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The Cretaceous Evolution of the Lhasa Terrane, Southern Tibet [electronic resource]

by Leier, Andrew.

Abstract (Summary)
The Tibetan plateau is arguably the most important geological feature on Earth, yet its formation and evolution are poorly understood. This investigation utilizes Cretaceous sedimentary strata exposed in the Lhasa terrane of southern Tibet in order to constrain the paleogeography and tectonic setting of the region prior to the Indo-Asian collision. Lower Cretaceous strata consist of clastic sedimentary units that were deposited in shallow marine and fluvial environments. In northern Lhasa these sediments were deposited in a peripheral foreland basin that formed in response to the Lhasa-Qiangtang collision. The lower Cretaceous sediments in southern Lhasa are quartzose and were derived from cover strata exposed by local uplifts. A marine limestone of Aptian-Albian age overlies the lower Cretaceous clastic strata and was deposited in a shallow continental seaway. The paleogeography of the Lhasa terrane during deposition of the carbonate units was dominated by the effects of the Lhasa-Qiangtang collision, although other conditions, such as a high eustatic sea-level, influenced sedimentation as well. The Upper Cretaceous Takena Formation is composed of a basal member of marine limestone and an overlying member of fluvial red beds. The arkosic strata of the Takena Formation were deposited in a retro-arc foreland basin that formed to the north of the Gangdese magmatic arc. Collectively, the Cretaceous sedimentary strata indicate significant tectonic activity occurred in southern Tibet prior to the Indo-Asian collision. Moreover, the data suggest the crust of southern Tibet was thickened and possibly at high elevations before the Cenozoic.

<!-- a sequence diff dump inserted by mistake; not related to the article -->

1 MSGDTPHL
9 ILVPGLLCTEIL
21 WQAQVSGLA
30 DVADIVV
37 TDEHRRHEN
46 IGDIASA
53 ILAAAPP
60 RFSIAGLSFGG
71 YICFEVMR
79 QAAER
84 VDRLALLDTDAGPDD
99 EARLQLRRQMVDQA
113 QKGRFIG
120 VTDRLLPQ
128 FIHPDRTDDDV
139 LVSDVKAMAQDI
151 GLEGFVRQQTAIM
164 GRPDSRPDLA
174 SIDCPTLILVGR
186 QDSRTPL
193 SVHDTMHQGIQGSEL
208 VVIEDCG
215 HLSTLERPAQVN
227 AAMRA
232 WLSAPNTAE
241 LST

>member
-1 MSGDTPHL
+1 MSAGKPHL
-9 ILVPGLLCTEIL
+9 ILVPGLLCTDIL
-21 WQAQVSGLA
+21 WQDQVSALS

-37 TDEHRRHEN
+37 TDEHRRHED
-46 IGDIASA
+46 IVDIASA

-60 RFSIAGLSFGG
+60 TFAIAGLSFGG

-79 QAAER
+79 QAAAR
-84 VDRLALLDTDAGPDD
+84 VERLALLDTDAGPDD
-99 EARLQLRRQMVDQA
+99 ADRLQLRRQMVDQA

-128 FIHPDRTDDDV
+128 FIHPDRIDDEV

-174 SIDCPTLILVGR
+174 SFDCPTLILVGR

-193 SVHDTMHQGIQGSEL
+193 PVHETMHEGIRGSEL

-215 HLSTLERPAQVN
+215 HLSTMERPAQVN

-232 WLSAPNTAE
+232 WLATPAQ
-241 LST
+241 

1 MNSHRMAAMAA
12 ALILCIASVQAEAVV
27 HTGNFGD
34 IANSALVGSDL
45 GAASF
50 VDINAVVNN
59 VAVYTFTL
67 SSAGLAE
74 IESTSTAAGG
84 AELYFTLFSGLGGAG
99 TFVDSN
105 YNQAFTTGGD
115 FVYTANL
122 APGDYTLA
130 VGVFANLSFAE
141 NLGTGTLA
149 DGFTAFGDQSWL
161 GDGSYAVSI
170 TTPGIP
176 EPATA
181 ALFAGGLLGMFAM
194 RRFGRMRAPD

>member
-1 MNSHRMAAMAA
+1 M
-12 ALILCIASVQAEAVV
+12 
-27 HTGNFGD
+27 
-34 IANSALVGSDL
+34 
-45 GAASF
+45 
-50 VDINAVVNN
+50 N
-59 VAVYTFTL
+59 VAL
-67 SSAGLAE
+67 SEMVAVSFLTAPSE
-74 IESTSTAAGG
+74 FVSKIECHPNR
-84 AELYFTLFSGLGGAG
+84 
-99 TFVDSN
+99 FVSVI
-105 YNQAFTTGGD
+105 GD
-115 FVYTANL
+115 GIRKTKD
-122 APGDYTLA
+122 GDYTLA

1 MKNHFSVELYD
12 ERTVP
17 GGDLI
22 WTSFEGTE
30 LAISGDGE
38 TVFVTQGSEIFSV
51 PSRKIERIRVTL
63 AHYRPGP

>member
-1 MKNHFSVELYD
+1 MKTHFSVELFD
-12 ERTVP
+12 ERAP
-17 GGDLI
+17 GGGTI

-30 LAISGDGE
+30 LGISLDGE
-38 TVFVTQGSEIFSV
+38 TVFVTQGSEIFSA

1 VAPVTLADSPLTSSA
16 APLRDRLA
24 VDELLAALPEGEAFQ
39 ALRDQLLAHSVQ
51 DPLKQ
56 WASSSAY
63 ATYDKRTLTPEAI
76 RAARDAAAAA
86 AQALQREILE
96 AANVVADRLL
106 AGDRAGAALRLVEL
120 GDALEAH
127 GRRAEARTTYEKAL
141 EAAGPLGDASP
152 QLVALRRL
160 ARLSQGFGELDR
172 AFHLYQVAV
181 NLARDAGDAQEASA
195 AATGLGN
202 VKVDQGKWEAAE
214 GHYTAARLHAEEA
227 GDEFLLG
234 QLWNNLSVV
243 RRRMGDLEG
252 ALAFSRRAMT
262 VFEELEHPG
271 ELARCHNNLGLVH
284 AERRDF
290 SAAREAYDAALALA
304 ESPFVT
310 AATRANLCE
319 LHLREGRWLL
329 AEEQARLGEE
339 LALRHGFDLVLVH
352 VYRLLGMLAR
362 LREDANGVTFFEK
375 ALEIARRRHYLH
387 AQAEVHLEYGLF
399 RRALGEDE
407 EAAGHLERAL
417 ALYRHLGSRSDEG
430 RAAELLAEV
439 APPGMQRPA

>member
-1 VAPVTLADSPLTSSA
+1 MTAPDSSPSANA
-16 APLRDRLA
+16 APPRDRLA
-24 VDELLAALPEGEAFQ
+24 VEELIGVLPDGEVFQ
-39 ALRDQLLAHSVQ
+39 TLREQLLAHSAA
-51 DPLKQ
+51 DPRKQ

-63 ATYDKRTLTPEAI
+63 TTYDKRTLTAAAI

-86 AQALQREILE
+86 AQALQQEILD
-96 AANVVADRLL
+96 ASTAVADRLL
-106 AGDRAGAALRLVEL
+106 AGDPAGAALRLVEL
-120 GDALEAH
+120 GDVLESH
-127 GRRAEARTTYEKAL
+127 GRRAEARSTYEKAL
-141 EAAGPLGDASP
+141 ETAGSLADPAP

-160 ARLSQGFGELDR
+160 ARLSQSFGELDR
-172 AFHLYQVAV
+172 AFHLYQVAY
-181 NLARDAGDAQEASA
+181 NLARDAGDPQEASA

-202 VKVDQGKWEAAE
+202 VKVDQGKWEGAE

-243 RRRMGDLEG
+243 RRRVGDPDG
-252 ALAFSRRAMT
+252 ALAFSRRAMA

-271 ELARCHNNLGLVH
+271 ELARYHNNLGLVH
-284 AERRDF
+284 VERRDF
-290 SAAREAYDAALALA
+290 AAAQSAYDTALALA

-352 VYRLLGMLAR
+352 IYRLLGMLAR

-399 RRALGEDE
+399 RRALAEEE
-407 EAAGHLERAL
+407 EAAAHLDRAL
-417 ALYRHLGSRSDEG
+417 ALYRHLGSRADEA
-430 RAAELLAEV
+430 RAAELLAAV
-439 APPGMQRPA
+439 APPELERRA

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School:The University of Arizona

School Location:USA - Arizona

Source Type:Master's Thesis

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